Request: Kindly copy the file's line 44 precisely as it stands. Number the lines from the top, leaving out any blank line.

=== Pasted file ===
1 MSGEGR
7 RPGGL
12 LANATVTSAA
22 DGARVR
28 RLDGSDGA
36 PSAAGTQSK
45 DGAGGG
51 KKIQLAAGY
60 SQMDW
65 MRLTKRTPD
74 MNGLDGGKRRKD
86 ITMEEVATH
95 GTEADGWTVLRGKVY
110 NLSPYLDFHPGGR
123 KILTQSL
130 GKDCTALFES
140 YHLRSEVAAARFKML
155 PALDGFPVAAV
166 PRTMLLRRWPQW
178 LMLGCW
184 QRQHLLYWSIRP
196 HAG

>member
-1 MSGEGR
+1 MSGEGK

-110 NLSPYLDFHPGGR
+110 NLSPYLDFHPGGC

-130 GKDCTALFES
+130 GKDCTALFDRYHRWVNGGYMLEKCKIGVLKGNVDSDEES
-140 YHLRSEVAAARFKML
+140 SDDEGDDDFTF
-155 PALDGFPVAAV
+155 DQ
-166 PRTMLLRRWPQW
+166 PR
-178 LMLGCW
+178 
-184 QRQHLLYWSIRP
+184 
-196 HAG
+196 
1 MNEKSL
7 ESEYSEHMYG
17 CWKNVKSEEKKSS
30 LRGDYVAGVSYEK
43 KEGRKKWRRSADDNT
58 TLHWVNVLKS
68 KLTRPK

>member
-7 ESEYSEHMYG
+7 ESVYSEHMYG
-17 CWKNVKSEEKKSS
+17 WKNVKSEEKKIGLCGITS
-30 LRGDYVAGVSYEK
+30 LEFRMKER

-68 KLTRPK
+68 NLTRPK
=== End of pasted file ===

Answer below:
17 CWKNVKSEEKKSS